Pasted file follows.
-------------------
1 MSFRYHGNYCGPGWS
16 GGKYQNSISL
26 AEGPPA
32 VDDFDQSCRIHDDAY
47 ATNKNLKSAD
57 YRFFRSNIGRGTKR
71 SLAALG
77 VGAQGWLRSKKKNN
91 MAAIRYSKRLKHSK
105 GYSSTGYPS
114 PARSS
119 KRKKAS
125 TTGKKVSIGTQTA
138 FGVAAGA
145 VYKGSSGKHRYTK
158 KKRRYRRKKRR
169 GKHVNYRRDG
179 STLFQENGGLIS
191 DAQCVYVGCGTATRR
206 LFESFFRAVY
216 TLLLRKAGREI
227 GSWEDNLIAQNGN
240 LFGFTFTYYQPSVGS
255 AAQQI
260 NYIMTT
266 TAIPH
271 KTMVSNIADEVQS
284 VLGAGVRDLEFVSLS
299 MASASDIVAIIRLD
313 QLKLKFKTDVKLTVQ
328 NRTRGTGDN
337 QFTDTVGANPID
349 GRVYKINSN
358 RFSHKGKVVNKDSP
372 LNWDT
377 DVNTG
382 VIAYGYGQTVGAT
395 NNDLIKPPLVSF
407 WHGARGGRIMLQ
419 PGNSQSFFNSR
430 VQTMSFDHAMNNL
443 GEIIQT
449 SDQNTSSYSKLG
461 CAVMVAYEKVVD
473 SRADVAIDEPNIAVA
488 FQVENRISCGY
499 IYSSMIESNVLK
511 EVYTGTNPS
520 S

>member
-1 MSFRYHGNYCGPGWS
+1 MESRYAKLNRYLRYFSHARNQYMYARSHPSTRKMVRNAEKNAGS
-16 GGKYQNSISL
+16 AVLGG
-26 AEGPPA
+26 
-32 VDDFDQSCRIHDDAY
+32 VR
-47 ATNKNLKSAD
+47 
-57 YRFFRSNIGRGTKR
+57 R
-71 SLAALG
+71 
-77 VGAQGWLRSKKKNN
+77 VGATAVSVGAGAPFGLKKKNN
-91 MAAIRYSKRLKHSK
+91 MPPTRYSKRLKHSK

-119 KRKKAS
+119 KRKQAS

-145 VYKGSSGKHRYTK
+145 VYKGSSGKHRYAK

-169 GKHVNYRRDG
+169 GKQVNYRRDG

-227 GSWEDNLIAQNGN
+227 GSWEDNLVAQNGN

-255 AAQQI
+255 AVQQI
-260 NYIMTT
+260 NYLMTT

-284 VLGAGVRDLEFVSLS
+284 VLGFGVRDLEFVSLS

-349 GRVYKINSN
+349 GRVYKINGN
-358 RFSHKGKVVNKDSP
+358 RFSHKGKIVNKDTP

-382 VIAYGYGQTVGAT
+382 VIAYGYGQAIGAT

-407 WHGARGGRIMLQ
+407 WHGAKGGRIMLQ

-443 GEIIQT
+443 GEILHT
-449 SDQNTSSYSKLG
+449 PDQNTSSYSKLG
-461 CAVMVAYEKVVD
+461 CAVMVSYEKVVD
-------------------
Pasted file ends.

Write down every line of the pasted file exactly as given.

1 MSFRYHGNYCGPGWS
16 GGKYQNSISL
26 AEGPPA
32 VDDFDQSCRIHDDAY
47 ATNKNLKSAD
57 YRFFRSNIGRGTKR
71 SLAALG
77 VGAQGWLRSKKKNN
91 MAAIRYSKRLKHSK
105 GYSSTGYPS
114 PARSS
119 KRKKAS
125 TTGKKVSIGTQTA
138 FGVAAGA
145 VYKGSSGKHRYTK
158 KKRRYRRKKRR
169 GKHVNYRRDG
179 STLFQENGGLIS
191 DAQCVYVGCGTATRR
206 LFESFFRAVY
216 TLLLRKAGREI
227 GSWEDNLIAQNGN
240 LFGFTFTYYQPSVGS
255 AAQQI
260 NYIMTT
266 TAIPH
271 KTMVSNIADEVQS
284 VLGAGVRDLEFVSLS
299 MASASDIVAIIRLD
313 QLKLKFKTDVKLTVQ
328 NRTRGTGDN
337 QFTDTVGANPID
349 GRVYKINSN
358 RFSHKGKVVNKDSP
372 LNWDT
377 DVNTG
382 VIAYGYGQTVGAT
395 NNDLIKPPLVSF
407 WHGARGGRIMLQ
419 PGNSQSFFNSR
430 VQTMSFDHAMNNL
443 GEIIQT
449 SDQNTSSYSKLG
461 CAVMVAYEKVVD
473 SRADVAIDEPNIAVA
488 FQVENRISCGY
499 IYSSMIESNVLK
511 EVYTGTNPS
520 S

>member
-1 MSFRYHGNYCGPGWS
+1 MESRYAKLNRYLRYFSHARNQYMYARSHPSTRKMVRNAEKNAGS
-16 GGKYQNSISL
+16 AVLGG
-26 AEGPPA
+26 
-32 VDDFDQSCRIHDDAY
+32 VR
-47 ATNKNLKSAD
+47 
-57 YRFFRSNIGRGTKR
+57 R
-71 SLAALG
+71 
-77 VGAQGWLRSKKKNN
+77 VGATAVSVGAGAPFGLKKKNN
-91 MAAIRYSKRLKHSK
+91 MPPTRYSKRLKHSK

-119 KRKKAS
+119 KRKQAS

-145 VYKGSSGKHRYTK
+145 VYKGSSGKHRYAK

-169 GKHVNYRRDG
+169 GKQVNYRRDG

-227 GSWEDNLIAQNGN
+227 GSWEDNLVAQNGN

-255 AAQQI
+255 AVQQI
-260 NYIMTT
+260 NYLMTT

-284 VLGAGVRDLEFVSLS
+284 VLGFGVRDLEFVSLS

-349 GRVYKINSN
+349 GRVYKINGN
-358 RFSHKGKVVNKDSP
+358 RFSHKGKIVNKDTP

-382 VIAYGYGQTVGAT
+382 VIAYGYGQAIGAT

-407 WHGARGGRIMLQ
+407 WHGAKGGRIMLQ

-443 GEIIQT
+443 GEILHT
-449 SDQNTSSYSKLG
+449 PDQNTSSYSKLG
-461 CAVMVAYEKVVD
+461 CAVMVSYEKVVD